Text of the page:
What is the best gift you would recommend for your students this holiday season?

All across the western world, children are excited about the coming of Santa, about the different promises of gifts and goodies due at Christmas. The deeper message of Christmas, being one of self-giving, comes with a significant contradiction and clash with the materialistic preoccupations of most at this time. New Year too offers the opportunity for reflection and recommitment to better life goals but the celebrations rarely give space for much beyond temporary revelry and excitement.

In Sierra Leone, there are the westernised few who will present each other with gifts but it is not the enormous deal it is in the West. For the wealthier, the most important thing is to have new clothes, lots of special food and plentiful loud music wherever you turn. The focus will not be on gifts here but, even so, what are we doing with our young people to help them engage with the deeper opportunities this holiday season?

Sierra Leone seems to have so many problems it is wonderful when we get something right and something so significant as religious tolerance. Sierra Leone is approximately 40% Christian and 60% Muslim with a few people mixing traditional beliefs with their formal religious practice. Religious tolerance is the absolute norm in Sierra Leone. The Muslims will help the Christians celebrate Christmas and Easter and the Christians will help the Muslims celebrate the various Islamic holy days. As educators, we take the opportunity to invite the Christians to share with their Muslim brothers and sisters, in December, about the Christmas story and about the love demonstrated by a God who joins his people and walks with them on earth. We look for every opportunity to strengthen the values of respect and love between all and we refuse the harsh messages of judgement and condemnation that come with extremist versions of all religions.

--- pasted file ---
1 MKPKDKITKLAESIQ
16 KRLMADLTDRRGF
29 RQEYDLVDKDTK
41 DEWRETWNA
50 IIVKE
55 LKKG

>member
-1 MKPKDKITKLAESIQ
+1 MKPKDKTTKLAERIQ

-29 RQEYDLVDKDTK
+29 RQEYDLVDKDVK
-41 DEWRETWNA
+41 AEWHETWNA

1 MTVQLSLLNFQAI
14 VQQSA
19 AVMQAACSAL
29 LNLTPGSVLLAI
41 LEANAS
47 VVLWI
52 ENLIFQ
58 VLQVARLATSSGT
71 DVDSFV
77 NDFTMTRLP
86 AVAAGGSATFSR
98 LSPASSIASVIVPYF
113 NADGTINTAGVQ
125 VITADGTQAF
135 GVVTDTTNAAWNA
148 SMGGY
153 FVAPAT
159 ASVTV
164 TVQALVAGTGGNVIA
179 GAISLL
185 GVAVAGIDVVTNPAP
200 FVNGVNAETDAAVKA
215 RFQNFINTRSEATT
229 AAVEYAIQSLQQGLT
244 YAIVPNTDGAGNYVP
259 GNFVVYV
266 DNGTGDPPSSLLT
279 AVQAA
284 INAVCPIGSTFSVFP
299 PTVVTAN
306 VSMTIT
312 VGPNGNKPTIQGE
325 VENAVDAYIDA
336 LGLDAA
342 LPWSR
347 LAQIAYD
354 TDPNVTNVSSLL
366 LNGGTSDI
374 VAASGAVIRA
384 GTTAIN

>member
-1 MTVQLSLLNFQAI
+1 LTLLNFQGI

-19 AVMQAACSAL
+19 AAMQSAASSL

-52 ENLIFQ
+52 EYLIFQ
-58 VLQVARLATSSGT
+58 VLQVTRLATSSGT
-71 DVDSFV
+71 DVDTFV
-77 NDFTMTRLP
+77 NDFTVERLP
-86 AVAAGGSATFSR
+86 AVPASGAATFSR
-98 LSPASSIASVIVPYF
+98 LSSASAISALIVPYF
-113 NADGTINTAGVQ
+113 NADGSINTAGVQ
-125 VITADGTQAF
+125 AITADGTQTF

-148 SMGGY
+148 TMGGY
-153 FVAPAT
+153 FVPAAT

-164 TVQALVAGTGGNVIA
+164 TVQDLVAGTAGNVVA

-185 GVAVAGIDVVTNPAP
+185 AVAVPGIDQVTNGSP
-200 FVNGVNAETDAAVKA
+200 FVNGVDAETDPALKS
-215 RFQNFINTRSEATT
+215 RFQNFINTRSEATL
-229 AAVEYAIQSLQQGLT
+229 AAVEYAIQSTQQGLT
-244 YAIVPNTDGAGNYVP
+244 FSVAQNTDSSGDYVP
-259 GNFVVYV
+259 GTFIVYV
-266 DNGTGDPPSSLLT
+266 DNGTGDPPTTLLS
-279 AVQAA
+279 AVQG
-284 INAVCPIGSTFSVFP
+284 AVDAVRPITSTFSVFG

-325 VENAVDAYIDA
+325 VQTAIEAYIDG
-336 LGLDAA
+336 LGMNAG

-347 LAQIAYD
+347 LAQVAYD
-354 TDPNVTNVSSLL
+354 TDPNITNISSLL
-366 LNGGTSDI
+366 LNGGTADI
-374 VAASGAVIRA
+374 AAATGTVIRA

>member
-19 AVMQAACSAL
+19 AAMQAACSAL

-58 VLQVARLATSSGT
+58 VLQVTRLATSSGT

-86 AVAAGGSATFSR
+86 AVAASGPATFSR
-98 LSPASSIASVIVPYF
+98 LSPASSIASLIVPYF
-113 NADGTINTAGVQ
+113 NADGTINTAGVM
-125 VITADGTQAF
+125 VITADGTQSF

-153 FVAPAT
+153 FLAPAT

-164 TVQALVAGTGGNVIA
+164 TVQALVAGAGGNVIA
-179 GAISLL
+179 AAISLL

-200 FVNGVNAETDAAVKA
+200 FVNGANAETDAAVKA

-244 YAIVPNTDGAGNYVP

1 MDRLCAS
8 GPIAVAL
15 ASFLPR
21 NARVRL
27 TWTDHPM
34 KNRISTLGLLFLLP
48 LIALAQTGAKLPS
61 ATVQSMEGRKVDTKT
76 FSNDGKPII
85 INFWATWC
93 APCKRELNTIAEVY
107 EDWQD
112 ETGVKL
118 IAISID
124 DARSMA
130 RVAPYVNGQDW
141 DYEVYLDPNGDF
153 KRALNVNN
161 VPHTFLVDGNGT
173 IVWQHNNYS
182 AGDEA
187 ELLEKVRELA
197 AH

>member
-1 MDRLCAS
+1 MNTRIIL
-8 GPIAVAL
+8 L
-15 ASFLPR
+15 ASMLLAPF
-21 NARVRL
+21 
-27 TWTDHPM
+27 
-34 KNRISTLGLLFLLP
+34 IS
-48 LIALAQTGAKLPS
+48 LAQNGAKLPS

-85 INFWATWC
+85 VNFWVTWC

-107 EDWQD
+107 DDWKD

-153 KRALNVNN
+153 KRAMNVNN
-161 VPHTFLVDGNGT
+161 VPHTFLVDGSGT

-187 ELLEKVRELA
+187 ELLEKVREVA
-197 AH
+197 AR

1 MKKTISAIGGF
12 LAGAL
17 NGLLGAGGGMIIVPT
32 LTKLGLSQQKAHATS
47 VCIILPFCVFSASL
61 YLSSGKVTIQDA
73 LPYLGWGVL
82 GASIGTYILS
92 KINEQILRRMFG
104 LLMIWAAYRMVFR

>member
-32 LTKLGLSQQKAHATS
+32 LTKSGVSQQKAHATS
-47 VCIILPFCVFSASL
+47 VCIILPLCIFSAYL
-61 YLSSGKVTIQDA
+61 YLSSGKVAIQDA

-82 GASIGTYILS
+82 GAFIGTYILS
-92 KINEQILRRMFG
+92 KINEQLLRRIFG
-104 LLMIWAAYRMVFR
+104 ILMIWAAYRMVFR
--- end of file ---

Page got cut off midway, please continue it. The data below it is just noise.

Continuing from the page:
In addition to this opportunity to celebrate each other’s joy and beliefs, all at EducAid will once again be committing ourselves to our deeply held engagement with the whole idea of Ubuntu. We have borrowed this from southern Africa but it has become a key part of how we live and every celebration of love is an opportunity to choose this way of life again.

We tell a story to illustrate the Ubuntu principle:

A man showed a group of children a basket of fruit under a tree at a small distance from where they were sitting and told them that the first to reach it could have all the fruit. The children stood up, held each other by the hand and ran over together to claim their prize. The man looked surprised and asked them why the strongest, fastest and biggest had not just run and taken the lot. They looked back at him in shock and asked, ‘How can I be happy, if those around me are sad?’

We will be bringing Ubuntu into every aspect of what we do over the Christmas holidays to make sure it is clear that this is the true spirit of the holiday season. While gifts are fun, when not everybody has them, it creates a two tier society where some are left out and only some feel special. We will be encouraging all of our young people to do kind things instead of giving gifts and the gift they will receive in turn will be the peace of mind that comes with being loving and generous.

We take this opportunity to wish all of the EducAid family: staff, students, donors, friends and well-wishers the real joy of a very Happy Christmas and a wonderful 2017!

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